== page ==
In good times, from the point of view of the target audience, the fulfillment of Leadership is defined as “My Responsibility” (the consumer) and in tough times it is defined as “Your Responsibility” (the brand). In good times, audiences are more than happy to assume the responsibility because the risks are fewer. Once the element of risk has become more threatening, however, audiences want the responsibility to fall to the experts (or communicator of the message).
As strange at it may sound, according to the marketing metrics, we listen to experts more in tough times. Even if they were the ones who let us down in good times. That’s because the responsibility has shifted. Choice, as we will examine more closely in Scope, becomes less of a motivator.
Affirmation (Good Times intensity 3.0 — Tough Times intensity 7.0 — Acceleration of 6.99)
One of the ways human beings seek meaning is by looking for affirmation in their choices. Consumers wish to make sure that all of their actions are somehow affirmed as “being correct.” As a primary human motivator – regardless of culture, product and category – everyone that your brand or marketing message contacts are seeking this sense of affirmation and certainty.
Without this value in the marketing metrics, target audiences gravitate towards inaction: A refusal to make a choice or fall back into a habit of what “I have always done.” This is a surefire way to assure continued market dominance by the category leader. It means that if we do not provide our audiences with a sense of affirmation, little or no change will take place in the marketplace and the market leader will continue to benefit from this inaction.
In good times, the fulfillment of Affirmation is defined as making the Best Choice and in tough times it is defined as making the Right Choice. For example, in good times, we will look for the best choice in automobiles, something that is top of the line or sporty fits us best. In tough times, we look for those things that are right, such as a hybrid or something more economical. The world, in a way, has determined that it’s right. Talking about the choices consumers make in terms of affirming they have made the right choice makes your messages more meaningful in a difficult economic climate.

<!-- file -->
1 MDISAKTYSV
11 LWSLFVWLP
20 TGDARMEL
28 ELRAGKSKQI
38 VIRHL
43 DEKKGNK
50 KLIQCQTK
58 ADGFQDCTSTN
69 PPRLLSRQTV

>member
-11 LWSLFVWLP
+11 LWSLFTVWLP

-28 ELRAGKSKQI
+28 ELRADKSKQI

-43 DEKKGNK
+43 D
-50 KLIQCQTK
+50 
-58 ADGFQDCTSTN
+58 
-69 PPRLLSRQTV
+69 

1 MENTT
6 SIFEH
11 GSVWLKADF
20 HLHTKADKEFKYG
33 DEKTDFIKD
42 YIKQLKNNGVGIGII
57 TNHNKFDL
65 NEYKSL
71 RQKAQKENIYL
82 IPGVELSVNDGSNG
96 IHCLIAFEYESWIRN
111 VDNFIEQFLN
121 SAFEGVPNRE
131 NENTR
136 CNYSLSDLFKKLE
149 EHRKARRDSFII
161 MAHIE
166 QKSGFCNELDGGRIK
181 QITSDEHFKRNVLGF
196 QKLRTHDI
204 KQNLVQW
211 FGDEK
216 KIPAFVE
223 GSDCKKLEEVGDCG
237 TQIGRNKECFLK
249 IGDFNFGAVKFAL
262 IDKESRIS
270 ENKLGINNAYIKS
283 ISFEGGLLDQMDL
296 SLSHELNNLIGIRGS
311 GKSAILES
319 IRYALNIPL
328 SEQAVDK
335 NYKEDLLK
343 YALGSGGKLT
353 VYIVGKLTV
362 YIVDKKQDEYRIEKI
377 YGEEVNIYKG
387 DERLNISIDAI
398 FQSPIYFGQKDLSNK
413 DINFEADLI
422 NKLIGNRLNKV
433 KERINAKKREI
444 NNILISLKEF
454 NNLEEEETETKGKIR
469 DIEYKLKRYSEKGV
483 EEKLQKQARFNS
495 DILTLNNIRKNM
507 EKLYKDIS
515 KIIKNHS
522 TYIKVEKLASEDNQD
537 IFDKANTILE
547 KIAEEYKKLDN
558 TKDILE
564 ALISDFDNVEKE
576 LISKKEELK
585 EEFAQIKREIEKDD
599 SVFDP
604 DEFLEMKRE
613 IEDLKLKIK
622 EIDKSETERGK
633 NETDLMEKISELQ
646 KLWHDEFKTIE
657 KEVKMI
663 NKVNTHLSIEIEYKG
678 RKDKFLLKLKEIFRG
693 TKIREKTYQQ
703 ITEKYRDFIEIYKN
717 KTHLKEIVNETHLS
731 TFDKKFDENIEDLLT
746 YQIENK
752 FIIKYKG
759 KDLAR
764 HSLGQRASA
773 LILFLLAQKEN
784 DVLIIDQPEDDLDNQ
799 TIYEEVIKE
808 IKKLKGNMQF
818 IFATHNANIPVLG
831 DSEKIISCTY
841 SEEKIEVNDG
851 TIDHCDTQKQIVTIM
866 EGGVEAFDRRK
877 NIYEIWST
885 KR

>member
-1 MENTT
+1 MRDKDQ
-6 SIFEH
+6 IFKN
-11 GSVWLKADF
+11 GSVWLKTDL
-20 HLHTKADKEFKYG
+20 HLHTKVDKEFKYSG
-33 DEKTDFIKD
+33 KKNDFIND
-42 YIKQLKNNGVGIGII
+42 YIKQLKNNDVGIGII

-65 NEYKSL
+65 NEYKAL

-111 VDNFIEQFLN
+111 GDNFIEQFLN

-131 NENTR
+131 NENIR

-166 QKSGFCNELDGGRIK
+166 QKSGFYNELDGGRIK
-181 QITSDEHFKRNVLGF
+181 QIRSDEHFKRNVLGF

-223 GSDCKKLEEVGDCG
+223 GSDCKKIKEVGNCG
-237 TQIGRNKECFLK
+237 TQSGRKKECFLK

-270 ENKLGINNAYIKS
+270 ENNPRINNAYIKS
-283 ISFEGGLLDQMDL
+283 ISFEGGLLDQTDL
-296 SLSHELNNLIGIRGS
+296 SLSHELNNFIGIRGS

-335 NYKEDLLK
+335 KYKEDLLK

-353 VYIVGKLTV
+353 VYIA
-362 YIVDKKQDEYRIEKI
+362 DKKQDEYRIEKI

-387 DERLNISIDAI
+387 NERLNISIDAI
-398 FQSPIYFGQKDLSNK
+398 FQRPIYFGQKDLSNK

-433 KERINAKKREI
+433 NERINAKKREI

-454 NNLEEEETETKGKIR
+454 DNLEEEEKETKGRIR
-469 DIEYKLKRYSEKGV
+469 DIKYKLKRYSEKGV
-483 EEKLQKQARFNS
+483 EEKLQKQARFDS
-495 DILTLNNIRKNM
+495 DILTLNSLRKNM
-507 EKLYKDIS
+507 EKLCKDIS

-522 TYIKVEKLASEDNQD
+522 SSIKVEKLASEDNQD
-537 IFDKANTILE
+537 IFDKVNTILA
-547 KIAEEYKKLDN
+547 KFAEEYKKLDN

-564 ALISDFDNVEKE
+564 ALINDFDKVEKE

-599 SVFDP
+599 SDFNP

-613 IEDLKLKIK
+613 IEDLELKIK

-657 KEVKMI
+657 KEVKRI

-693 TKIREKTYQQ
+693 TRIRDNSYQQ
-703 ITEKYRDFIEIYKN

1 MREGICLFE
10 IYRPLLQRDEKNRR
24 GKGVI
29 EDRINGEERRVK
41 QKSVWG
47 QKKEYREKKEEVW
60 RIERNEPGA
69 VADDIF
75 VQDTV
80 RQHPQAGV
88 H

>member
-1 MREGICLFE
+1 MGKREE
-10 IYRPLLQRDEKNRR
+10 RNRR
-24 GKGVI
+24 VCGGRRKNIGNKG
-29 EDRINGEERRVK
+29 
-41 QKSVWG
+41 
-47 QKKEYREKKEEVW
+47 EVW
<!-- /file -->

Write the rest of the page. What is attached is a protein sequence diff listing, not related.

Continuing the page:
Scope (Good Times intensity 3.0 — Tough Times intensity 5.0 — Acceleration 7.75)
Scope is one the most complex of the human motivators in the marketing metrics. When we consider Scope, we see it in terms of how large audiences want their considered set to be. This is related to the other motivators, such as leadership or the transfer of the responsibility of the decision to others. What we seek to understand in looking at scope is what gives the customer or prospect permission to include the scope of either your product or category into their consideration.
In good times, the fulfillment of Scope is defined as having many choices and in tough times it is defined as having precision and more focus. In good times, audiences seek a wide scope, with lots of choices. In tough times, we are looking for “right,” so more focus is needed. Our considered set is smaller and we often give expert advice more weight. This, for example, is why Borders (which is all about choice) found it difficult to survive in a difficult economic climate.
Comfort (Good Times intensity 2.0 — Tough Times intensity 9.0 — Acceleration 9.18)
Human beings seek comfort no matter the situation, but the intensity surrounding it is much stronger depending on that situation.
According to the marketing metrics, in good times, Comfort is simply accepted as the norm. In tough times, it is actively sought. In good times, most of us feel that we already have comfort so a comfort message is relatively meaningless. In tough times, however, comfort is no longer a given. Therefore, we seek it and a comfort promise – instead of achieving, which has risks – resonates. Note the differences in intensities with this motivator within the two situations. It is only a 2.0 on a 10-point scale in good times. In tough times, it’s a 9.0 with one of the highest rates of acceleration among all the motivators.
Change (Good Times intensity 1.5 — Tough Times intensity 7.0 — Acceleration of 6.99)
The longing for human beings to be in control is a prime motivator. It is within the dynamic of change in the marketing metrics that the need for control becomes most evident. When we think about change as a key persuasive human motivator, we actually think about it as a barrier than as an attraction. The changing situation determines its intensity.
In good times, the resistance to Change is simply uncomfortable and in tough times it is outright feared. Therefore, in tough times, change messages should be softened, otherwise they will feel to audiences like a loss of control.
Community (Good Times intensity 1.0 — Tough Times intensity 7.0 — Acceleration 9.31)